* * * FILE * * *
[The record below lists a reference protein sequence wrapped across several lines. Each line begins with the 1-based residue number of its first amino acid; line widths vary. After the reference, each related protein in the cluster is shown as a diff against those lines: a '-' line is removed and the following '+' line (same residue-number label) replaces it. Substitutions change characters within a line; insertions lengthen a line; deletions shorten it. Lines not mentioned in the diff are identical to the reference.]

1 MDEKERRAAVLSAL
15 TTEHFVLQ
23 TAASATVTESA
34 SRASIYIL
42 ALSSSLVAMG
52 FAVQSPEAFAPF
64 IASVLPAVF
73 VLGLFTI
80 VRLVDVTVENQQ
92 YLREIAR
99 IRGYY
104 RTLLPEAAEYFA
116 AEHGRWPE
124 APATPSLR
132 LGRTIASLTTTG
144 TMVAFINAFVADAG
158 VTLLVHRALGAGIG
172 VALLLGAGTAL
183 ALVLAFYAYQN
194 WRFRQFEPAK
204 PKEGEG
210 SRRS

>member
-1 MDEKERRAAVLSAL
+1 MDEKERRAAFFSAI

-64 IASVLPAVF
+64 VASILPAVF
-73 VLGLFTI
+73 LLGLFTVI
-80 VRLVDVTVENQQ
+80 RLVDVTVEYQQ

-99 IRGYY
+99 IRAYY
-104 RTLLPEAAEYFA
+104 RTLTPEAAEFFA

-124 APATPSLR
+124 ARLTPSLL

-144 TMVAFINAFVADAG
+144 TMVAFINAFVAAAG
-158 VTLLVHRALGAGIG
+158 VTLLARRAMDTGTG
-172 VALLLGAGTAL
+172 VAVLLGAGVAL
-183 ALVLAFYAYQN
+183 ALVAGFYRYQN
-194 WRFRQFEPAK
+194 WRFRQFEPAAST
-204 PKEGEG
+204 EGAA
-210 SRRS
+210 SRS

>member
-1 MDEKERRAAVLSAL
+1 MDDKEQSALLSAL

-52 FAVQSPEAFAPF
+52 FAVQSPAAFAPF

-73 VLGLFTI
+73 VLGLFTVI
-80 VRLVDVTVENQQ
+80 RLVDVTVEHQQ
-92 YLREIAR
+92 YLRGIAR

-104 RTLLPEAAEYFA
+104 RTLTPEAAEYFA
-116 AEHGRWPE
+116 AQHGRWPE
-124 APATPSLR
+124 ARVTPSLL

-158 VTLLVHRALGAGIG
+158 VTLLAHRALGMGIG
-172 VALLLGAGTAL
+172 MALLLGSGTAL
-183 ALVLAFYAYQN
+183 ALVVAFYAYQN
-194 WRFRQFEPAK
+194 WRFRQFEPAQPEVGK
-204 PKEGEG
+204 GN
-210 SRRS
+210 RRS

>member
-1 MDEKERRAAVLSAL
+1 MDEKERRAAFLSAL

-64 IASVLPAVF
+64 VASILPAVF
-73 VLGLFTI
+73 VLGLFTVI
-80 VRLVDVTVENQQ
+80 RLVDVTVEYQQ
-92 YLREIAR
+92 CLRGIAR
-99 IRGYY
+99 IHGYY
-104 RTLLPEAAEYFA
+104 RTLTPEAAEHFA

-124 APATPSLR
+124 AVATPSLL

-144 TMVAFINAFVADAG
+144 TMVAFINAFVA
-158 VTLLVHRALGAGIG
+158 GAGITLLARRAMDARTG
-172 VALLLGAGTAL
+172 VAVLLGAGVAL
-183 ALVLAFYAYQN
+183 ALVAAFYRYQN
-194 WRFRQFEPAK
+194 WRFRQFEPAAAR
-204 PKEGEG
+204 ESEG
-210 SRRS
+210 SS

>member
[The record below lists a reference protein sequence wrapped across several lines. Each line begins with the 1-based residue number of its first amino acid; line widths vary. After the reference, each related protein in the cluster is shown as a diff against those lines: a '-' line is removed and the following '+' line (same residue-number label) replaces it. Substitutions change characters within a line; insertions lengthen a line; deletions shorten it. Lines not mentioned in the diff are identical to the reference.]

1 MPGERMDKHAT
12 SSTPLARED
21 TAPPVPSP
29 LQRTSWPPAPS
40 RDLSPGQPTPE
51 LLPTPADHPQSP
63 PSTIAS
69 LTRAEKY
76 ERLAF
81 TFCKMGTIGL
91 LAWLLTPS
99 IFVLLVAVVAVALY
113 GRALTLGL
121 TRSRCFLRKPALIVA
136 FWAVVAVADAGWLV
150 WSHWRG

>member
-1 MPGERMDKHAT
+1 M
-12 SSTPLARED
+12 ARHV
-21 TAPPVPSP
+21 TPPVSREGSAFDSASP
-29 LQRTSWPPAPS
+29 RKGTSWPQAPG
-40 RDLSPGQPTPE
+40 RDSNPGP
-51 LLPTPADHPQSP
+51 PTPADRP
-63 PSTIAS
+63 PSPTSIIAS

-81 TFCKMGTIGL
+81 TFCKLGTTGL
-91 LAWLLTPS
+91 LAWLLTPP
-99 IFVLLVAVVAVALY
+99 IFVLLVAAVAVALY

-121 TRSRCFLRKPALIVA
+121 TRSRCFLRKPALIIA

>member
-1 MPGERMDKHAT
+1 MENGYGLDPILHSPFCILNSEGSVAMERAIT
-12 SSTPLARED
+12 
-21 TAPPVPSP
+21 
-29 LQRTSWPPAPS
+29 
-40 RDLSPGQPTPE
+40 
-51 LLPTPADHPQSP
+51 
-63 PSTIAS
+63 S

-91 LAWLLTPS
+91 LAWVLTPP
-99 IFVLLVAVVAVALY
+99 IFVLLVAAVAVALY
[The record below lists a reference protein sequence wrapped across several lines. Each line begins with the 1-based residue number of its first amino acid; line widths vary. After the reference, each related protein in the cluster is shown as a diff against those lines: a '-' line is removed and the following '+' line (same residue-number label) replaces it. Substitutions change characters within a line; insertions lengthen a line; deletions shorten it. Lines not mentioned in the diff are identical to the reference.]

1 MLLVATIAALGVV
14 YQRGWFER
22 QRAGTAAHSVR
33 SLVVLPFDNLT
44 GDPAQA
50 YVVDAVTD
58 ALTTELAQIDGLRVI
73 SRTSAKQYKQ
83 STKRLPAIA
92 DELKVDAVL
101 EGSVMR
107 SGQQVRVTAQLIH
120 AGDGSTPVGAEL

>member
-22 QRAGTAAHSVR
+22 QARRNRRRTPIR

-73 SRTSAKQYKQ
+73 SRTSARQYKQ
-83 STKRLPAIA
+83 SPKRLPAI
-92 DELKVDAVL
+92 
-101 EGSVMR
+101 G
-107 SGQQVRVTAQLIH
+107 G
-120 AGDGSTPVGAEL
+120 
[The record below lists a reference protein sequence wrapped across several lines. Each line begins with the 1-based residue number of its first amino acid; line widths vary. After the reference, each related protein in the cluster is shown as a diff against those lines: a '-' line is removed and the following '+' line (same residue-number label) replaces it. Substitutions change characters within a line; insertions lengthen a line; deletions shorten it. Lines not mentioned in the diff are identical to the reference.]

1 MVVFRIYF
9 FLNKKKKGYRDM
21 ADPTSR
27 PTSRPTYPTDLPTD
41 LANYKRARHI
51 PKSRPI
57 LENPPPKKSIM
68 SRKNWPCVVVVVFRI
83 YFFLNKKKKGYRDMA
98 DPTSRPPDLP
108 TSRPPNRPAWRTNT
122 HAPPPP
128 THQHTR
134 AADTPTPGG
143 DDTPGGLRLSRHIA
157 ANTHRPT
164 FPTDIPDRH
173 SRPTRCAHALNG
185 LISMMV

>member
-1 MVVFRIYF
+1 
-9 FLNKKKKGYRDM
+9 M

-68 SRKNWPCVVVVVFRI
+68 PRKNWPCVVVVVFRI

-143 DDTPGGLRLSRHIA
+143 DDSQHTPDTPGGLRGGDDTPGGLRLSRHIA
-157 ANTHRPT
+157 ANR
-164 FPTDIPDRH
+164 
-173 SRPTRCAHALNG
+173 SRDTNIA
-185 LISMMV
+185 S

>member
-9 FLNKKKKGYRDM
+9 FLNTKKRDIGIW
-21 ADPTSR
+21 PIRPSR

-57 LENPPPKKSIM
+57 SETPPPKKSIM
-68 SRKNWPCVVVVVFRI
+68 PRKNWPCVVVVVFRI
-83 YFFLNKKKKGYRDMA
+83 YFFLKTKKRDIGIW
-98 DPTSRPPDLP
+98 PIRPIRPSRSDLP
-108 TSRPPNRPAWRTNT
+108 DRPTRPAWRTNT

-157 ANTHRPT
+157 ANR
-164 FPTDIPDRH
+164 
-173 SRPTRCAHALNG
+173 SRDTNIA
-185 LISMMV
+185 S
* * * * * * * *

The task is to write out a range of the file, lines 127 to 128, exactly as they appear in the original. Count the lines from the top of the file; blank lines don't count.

113 GRALTLGL
121 TRSRCFLRKPALIVA